Among foundational practices (see figure above), problem-solving, thinking differently, creating with numbers, making friends with people and machines are critical capabilities for creative production and innovation. These capabilities draw heavily on a deep sense of self and resilience that grow from skilled awareness, understanding, regulation, and management of human emotions. Individuals without these skills will not be able to weather the rapid change and volatility of the workplace. They will struggle to effectively respond to the imperative to build productive relationships and maintain the agility and motivation to learn.
A Focus on Cultivating a Creative Life
While automation is elevating the importance of bringing uniquely human capabilities to work, it also is disaggregating work from institutions causing it to become distributed across online markets and platforms. Employment will be increasingly arranged, evaluated, and coordinated by algorithms enabling the growth of online talent platforms, contingent work contracts, algorithmically managed project-based work, and professional nomadism. In the context of fragmented employment and projects, how might individuals construct a narrative of their professional lives and make choices that contribute to a fulfilled life?
The desire to learn and continue on a journey of self development will propel successful individuals through the job and work choices of the emerging era of work. Individual initiative and self efficacy will be essential for building coherent work strategies through potentially turbulent and rapidly changing employment environments. The traditional notion of career — with its predetermined, linear path of work and codified skill development — is not robust enough to help to organize a professional life. Likewise, most career management models are aligned to industrial era work and are not sufficient for the kinds of personal and professional development necessary to be successful in a creativity and passion driven economy.
The table below describes the shift from managing traditional careers of the industrial era to cultivating creative lives in an era where human contribution at work is derived from imagination and creativity.
Strategic Implications for Educators
Education leaders have an opportunity to re-examine their school models, programs, services, and learner experiences to understand how they might support their students in developing a creative life in the rapidly emerging world of smart machines and digitally automated and augmented work. Specifically, educators should identify and focus on ways to support students in developing a robust self-concept with tools and capabilities necessary for professional creative production and practice.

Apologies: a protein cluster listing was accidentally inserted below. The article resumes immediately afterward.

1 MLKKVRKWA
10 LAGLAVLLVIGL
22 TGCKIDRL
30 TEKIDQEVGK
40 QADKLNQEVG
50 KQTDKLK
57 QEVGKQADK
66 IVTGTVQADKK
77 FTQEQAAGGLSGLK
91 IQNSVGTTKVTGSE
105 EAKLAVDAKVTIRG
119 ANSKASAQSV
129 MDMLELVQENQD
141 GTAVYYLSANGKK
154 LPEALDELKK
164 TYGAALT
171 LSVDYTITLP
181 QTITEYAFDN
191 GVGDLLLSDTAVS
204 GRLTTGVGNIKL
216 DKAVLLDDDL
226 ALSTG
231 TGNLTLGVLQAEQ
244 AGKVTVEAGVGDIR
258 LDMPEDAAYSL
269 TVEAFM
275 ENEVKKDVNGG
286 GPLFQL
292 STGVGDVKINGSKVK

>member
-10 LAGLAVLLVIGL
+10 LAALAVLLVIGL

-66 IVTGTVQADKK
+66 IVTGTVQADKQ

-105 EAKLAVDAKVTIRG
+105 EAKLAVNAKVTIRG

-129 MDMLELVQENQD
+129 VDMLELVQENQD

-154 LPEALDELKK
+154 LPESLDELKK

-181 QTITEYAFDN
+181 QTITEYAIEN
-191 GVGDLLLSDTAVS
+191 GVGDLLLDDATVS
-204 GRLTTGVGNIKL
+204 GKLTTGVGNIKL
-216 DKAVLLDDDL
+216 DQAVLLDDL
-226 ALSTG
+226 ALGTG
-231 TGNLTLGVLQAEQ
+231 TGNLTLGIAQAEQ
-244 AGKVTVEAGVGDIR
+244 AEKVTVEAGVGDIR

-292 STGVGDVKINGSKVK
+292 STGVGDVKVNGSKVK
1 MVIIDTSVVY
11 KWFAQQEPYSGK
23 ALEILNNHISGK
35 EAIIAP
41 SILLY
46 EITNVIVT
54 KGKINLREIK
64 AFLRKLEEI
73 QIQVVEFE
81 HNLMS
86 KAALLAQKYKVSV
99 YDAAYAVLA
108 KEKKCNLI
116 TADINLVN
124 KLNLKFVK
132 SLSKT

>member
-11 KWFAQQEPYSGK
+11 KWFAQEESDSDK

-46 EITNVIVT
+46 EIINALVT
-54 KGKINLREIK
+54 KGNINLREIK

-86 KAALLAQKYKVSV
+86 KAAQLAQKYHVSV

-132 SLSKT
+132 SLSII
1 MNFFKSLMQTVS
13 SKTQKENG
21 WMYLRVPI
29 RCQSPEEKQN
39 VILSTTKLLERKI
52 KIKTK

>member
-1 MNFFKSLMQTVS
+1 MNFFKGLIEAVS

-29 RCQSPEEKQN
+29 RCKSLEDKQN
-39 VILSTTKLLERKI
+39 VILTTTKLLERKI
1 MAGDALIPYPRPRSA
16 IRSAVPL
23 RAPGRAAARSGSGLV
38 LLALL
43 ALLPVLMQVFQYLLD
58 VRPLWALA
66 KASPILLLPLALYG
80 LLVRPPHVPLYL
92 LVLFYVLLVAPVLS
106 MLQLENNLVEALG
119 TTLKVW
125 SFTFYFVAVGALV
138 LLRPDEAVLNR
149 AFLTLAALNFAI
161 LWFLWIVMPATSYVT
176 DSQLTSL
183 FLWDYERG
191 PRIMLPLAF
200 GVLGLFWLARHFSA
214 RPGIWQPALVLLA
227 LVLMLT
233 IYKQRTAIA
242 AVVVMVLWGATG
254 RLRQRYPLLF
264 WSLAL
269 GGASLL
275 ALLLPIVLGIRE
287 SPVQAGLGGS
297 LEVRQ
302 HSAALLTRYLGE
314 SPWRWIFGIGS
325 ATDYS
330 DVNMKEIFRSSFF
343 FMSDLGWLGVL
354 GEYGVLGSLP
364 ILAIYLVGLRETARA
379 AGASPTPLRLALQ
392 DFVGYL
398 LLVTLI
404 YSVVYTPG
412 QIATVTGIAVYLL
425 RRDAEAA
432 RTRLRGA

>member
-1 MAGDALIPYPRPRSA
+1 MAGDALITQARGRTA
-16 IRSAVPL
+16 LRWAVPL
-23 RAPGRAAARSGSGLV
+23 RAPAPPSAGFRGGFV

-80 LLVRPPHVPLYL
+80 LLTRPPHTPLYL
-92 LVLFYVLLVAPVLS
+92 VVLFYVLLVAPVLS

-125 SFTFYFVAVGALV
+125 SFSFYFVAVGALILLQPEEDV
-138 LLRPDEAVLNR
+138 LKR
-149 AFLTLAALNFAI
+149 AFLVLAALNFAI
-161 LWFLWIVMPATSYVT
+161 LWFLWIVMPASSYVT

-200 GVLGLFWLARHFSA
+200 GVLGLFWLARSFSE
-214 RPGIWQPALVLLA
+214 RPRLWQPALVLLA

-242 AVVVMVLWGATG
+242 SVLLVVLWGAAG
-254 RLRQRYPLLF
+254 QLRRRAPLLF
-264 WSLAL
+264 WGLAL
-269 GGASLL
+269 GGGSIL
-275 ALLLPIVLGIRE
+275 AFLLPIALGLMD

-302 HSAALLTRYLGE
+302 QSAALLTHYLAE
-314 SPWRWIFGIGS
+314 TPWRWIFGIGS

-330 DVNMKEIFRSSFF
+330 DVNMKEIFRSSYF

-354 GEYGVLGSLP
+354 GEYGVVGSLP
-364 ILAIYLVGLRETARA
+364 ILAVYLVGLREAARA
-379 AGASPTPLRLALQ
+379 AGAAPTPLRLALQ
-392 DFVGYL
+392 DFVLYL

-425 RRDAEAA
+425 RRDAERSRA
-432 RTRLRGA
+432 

Below are some opportunity areas to consider for supporting students in developing a creative life, with examples of current programs and initiatives.
Help students build robust inner selves
Schools that fully integrate social-emotional learning across curriculum and school community life will provide students daily practice in building and integrating essential emotion management skills. This will help students recognize and appreciate emotion management as a core tool for self care, creative engagement, and identity development as they encounter the joys and challenges of learning in a socially dynamic school community. Comprehensive social-emotional curriculum programs such as the RULER program and other CASEL programs are evidence based programs that work with educators to develop their social-emotional skills and implement curriculum into preK-12 classrooms and after school programs.
Develop multidisciplinary, thematic learning that drives self-examination
Creative production emerges from discovery, uncertainty, conflict, challenge, emotion, and expressive desire. To develop their creative thinking, expression, and problem solving capabilities students need to engage in relatable experiences and real world issues. Particularly in middle and high school years, they need to care and be activated by real world phenomena that spark awe, compassion, outrage, and joy. With greater self-discovery students will find passions that direct their creative energy and learning.